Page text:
Metts' Attorneys Win Temporary Injunction
by 9 News and The Associated Press
The head of the Prince George's county council
is falling in line behind the embattled superintendent.
Peter Shapiro says it was a mistake for the
school board to fire Iris Metts. He calls the decision
"strange," and says it's hard to see how it benefits the
children of the county.
Shapiro tells 9 News, Prince George's County has
a difficult school system that faces unique problems, but that
Metts has been up to the task of addressing them.
Also today, several state lawmakers who support
Metts are expected to introduce legislation in Annapolis to
strip the PG school board of its powers.
A majority of the board voted over the weekend
to fire Metts, effective immediately. But a judge ruled Metts'
contract require the board to give her 45 days' notice.
A lawyer for Prince George's County
Superintendent Iris Metts says the judge's ruling invalidates
the county school board's resolution to fire her.
Attorney Stuart Grozbean
says he's gratified that Judge Chief Circuit Court Judge William
Missouri ruled to grant a ten-day injunction to prevent Metts'
firing until further hearings can be held.
But school board chairman Kenneth Johnson says
his interpretation of the ruling is that the board was wrong
only in failing to give Metts 45 days' notice before firing her.
Johnson says the board plans to deliver that notice Monday.
Metts plans to appeal her dismissal Monday to
state Superintendent of Schools Nancy Grasmick. Metts maintains
that the county school board cannot make an important personnel
decision without consulting a state Management Oversight Panel
named in 1999 to solve the county's education problems.
The board had voted 6-3 Saturday to remove the
controversial head of Maryland's largest school district after a
contentious two-and-a-half year term that was marked by
infighting between panel members and Metts.
The board wanted to install an interim
superintendent on Monday, but Missouri's ruling will make that
Metts' attorney, Stuart
Grozbean, asked the court to issue the injunction because,
he argued, the board had overstepped its authority by firing
Metts without approval from a state advisory panel.
Lawyers for the school board told the court they
acted legally and that under Metts' contract they have the
authority to dismiss her.
Late Sunday, board chairman Kenneth Johnson said
his interpretation of Missouri's ruling was that the board was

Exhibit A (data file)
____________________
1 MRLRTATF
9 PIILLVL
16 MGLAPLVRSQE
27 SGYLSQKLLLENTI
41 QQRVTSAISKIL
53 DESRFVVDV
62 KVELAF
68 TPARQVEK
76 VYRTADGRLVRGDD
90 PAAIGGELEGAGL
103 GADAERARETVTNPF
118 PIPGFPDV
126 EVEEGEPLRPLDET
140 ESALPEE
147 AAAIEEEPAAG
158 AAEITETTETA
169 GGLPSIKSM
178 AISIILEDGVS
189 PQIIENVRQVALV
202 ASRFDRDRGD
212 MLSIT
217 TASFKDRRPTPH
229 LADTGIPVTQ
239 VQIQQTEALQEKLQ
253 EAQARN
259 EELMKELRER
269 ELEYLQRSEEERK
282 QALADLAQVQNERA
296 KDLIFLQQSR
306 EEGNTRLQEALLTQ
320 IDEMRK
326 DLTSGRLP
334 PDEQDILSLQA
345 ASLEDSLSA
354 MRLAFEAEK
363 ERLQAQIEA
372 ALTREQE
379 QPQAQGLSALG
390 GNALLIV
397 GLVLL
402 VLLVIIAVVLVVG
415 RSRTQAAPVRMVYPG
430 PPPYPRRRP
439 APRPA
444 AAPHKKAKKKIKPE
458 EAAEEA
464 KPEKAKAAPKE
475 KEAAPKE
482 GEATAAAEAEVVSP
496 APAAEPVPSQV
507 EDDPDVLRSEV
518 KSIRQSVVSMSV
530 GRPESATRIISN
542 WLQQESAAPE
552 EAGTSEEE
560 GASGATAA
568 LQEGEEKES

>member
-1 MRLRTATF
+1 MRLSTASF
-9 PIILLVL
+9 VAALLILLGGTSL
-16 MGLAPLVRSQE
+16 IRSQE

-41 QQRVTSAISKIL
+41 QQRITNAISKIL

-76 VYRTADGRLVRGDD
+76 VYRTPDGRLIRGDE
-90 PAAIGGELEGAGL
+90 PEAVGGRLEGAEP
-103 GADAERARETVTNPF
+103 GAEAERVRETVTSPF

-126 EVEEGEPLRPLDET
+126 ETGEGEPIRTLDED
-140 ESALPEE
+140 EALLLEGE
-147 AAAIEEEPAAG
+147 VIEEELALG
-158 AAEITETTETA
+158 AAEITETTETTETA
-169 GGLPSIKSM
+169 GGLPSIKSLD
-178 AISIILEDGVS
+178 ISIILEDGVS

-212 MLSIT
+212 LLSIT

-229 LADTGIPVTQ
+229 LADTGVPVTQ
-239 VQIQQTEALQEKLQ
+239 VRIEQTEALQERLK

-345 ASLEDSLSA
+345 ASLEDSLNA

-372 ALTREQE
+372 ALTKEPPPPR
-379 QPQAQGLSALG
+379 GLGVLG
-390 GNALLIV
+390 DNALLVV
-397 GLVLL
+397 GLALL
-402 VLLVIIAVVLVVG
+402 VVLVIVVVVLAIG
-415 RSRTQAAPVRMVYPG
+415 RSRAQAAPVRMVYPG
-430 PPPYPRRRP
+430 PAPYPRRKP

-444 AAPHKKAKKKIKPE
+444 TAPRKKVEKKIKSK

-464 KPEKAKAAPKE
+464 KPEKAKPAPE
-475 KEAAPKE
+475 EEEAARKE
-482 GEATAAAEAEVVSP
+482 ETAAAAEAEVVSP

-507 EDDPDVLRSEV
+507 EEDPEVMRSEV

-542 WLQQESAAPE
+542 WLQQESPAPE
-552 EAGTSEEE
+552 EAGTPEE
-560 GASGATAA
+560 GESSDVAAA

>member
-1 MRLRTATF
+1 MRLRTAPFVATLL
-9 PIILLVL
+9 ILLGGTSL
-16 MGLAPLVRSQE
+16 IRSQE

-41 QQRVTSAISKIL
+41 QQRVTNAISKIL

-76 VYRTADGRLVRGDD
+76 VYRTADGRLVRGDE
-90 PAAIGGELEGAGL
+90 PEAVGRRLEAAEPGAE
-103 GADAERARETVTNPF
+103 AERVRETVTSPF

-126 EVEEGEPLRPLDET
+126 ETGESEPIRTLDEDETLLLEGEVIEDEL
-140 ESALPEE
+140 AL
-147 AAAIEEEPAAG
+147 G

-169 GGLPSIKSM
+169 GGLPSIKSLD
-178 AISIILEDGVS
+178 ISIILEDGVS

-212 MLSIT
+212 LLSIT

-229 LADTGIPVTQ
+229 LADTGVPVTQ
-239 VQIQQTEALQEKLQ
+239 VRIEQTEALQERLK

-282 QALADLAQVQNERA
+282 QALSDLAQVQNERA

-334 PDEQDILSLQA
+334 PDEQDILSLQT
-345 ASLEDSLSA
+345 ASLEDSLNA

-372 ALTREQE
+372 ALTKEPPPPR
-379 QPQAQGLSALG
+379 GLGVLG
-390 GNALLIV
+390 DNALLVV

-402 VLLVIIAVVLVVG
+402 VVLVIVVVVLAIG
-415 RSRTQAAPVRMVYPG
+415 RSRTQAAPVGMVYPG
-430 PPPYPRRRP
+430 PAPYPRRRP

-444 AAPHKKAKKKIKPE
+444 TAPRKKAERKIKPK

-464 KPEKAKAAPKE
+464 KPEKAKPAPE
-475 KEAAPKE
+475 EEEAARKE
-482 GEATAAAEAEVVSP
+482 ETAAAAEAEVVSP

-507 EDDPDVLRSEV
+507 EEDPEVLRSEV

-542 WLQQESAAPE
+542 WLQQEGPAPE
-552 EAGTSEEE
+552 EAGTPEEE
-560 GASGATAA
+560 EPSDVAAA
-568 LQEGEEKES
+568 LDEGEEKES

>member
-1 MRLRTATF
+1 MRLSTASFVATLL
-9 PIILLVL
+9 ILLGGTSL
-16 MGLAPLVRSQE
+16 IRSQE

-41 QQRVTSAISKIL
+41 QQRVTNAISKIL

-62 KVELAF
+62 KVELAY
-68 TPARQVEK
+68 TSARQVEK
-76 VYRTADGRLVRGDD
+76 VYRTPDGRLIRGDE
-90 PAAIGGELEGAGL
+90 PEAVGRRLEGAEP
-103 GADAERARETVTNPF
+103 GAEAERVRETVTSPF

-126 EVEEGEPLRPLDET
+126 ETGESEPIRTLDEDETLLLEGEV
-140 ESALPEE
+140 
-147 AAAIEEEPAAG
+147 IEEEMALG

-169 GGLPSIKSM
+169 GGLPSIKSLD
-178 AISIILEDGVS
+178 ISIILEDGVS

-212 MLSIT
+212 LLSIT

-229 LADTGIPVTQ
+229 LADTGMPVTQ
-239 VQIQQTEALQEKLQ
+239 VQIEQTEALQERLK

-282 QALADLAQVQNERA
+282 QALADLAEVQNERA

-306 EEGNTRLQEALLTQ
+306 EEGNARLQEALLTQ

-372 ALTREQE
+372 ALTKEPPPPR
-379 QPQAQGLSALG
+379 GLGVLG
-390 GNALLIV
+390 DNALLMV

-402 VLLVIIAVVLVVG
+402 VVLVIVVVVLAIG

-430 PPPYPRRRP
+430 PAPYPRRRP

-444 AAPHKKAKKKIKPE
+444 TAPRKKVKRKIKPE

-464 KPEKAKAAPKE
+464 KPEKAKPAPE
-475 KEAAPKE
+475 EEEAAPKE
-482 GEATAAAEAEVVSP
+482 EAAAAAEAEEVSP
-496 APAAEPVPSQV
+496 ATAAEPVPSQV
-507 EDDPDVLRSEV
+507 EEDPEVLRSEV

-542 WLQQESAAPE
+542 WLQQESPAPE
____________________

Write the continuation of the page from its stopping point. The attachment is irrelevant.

allowed to fire Metts, but must first give her 45 days notice
under state law.
"We already know what the next step is," said
Johnson. "We are going to issue the 45-day notice."
In an interview Sunday after the judge's ruling, Grozbean said the ruling means the
board cannot "unilaterally terminate" Metts without approval
"I believe the court found that the actions
taken in the resolution were wrong yesterday (Saturday)," he
said. "Why would it be valid tomorrow?"
Grasmick said on Saturday that she plans to
discuss Metts' firing the state Board of Education to be sure
Metts is treated fairly.
"I want to be sure there's stability in terms of
the system. My greatest concern resides with the students,"
School board member Doyle Niemann, a Metts
supporter, said the board had been considering appointing two
internal candidates as acting superintendent -- Associate
Superintendents Howard Burnett and Scottie Griffin. Howard
County's Director of Academic Support Services, Jacqueline
Brown, has been identified as a possible long-term successor.
Johnson told The Associated Press that the board
had reached a "tentative agreement" with an interim
superintendent to take over for Metts, but would not say who it
Meanwhile, Del. Rushern Baker III, D-Prince
Beorge's, plans on Monday to introduce emergency legislation
that will strip the board's of its power to make major
"I think this is horrible," Baker said. "My
intention is to immediately put in legislation to restrict the
board from hiring a replacement. This is just crazy."
Legislators also are considering bills to
replace the elected board with an appointed one, or to make it a
combination of elected and appointed members.